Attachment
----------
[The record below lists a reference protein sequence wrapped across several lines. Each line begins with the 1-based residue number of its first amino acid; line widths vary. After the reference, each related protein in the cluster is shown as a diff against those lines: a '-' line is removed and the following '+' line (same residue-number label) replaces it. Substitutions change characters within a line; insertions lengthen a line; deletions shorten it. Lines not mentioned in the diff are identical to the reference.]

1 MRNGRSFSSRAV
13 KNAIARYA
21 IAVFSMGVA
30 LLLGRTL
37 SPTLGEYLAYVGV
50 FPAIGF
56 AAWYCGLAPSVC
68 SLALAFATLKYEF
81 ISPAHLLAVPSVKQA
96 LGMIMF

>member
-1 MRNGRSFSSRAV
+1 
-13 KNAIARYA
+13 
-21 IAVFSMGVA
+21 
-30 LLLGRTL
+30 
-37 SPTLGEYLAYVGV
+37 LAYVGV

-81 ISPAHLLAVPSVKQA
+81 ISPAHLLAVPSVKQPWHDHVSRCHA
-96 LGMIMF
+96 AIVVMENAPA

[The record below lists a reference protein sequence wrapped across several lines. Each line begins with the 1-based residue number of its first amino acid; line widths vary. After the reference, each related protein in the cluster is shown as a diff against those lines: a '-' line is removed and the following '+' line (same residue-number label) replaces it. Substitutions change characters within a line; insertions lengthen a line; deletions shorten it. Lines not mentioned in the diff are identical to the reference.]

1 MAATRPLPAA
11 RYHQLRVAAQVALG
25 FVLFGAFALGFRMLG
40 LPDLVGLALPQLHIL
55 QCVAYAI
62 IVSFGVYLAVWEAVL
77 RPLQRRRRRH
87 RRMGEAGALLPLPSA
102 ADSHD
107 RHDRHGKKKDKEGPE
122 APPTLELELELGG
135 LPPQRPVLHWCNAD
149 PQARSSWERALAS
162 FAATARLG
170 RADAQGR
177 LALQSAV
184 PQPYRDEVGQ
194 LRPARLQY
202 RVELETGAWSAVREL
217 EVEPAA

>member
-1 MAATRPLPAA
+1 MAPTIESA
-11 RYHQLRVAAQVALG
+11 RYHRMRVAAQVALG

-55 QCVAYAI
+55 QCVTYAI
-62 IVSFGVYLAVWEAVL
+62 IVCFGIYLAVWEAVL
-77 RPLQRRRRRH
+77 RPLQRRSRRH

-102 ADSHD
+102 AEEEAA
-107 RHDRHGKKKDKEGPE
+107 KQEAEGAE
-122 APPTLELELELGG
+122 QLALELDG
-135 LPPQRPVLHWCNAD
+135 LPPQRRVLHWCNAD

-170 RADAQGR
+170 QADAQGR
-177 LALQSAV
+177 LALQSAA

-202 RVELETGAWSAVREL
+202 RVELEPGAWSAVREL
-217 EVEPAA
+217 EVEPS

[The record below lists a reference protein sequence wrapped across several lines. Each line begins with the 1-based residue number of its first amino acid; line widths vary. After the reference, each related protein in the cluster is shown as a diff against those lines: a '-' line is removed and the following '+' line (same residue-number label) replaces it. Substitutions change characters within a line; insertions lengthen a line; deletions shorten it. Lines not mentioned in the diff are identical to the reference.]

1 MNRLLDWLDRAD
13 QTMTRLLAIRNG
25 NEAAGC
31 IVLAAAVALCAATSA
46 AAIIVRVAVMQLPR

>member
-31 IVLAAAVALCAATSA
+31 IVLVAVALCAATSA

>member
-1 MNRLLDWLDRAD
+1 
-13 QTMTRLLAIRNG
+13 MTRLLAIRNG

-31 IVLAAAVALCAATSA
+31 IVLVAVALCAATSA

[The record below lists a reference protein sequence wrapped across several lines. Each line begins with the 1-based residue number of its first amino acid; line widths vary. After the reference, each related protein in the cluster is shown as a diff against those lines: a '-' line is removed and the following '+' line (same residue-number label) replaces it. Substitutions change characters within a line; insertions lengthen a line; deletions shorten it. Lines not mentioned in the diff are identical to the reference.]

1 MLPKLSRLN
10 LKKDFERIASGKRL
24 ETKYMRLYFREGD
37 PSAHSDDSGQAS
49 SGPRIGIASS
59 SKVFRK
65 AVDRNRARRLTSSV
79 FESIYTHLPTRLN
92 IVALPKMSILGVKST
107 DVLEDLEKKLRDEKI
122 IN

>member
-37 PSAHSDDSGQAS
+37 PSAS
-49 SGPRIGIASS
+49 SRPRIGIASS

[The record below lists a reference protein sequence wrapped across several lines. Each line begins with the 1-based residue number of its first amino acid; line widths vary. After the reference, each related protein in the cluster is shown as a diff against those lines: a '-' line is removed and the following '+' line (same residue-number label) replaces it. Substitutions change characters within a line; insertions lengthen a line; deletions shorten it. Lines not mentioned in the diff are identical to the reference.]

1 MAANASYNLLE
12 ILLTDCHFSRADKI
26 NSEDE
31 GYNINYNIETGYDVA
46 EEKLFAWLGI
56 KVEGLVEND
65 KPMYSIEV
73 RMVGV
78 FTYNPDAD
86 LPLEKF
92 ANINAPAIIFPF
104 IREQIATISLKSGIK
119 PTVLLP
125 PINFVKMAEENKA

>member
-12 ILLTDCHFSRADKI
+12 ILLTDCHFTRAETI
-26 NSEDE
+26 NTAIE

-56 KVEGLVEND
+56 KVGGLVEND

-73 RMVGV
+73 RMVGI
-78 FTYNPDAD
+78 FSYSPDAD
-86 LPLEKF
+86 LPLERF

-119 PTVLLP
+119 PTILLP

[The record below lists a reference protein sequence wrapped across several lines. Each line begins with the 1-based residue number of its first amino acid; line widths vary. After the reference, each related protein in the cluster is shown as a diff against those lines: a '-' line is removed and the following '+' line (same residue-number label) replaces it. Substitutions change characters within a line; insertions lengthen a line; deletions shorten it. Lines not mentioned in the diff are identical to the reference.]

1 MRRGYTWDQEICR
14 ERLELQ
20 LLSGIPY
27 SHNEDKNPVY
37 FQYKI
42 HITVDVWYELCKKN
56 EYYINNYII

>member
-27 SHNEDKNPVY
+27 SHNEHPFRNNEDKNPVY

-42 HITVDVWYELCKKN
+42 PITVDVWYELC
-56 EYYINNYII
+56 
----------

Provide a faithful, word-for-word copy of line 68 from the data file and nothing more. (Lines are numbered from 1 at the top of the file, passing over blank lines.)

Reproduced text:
+170 QADAQGR